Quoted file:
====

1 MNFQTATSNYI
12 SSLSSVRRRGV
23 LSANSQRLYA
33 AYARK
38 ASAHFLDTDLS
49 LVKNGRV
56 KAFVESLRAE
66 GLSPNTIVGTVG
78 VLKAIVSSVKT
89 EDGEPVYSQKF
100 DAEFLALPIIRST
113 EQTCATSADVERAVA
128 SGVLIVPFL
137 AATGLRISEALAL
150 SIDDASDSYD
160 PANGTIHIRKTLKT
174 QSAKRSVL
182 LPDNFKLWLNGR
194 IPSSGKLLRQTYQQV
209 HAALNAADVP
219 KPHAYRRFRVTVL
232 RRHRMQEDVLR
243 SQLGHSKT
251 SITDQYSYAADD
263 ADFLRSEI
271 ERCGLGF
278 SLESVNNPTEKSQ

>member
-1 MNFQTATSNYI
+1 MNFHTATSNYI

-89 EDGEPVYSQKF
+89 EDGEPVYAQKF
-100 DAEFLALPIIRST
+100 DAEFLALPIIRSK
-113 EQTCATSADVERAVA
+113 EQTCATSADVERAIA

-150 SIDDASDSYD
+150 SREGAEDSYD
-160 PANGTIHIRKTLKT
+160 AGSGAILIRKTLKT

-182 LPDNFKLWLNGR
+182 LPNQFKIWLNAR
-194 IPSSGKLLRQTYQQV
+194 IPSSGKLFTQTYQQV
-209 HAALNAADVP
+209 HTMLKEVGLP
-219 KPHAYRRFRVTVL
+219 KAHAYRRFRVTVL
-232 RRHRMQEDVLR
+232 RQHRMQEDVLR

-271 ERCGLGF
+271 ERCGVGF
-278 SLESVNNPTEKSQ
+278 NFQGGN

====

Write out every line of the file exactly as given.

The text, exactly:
1 MNFQTATSNYI
12 SSLSSVRRRGV
23 LSANSQRLYA
33 AYARK
38 ASAHFLDTDLS
49 LVKNGRV
56 KAFVESLRAE
66 GLSPNTIVGTVG
78 VLKAIVSSVKT
89 EDGEPVYSQKF
100 DAEFLALPIIRST
113 EQTCATSADVERAVA
128 SGVLIVPFL
137 AATGLRISEALAL
150 SIDDASDSYD
160 PANGTIHIRKTLKT
174 QSAKRSVL
182 LPDNFKLWLNGR
194 IPSSGKLLRQTYQQV
209 HAALNAADVP
219 KPHAYRRFRVTVL
232 RRHRMQEDVLR
243 SQLGHSKT
251 SITDQYSYAADD
263 ADFLRSEI
271 ERCGLGF
278 SLESVNNPTEKSQ

>member
-1 MNFQTATSNYI
+1 MNFHTATSNYI

-89 EDGEPVYSQKF
+89 EDGEPVYAQKF
-100 DAEFLALPIIRST
+100 DAEFLALPIIRSK
-113 EQTCATSADVERAVA
+113 EQTCATSADVERAIA

-150 SIDDASDSYD
+150 SREGAEDSYD
-160 PANGTIHIRKTLKT
+160 AGSGAILIRKTLKT

-182 LPDNFKLWLNGR
+182 LPNQFKIWLNAR
-194 IPSSGKLLRQTYQQV
+194 IPSSGKLFTQTYQQV
-209 HAALNAADVP
+209 HTMLKEVGLP
-219 KPHAYRRFRVTVL
+219 KAHAYRRFRVTVL
-232 RRHRMQEDVLR
+232 RQHRMQEDVLR

-271 ERCGLGF
+271 ERCGVGF
-278 SLESVNNPTEKSQ
+278 NFQGGN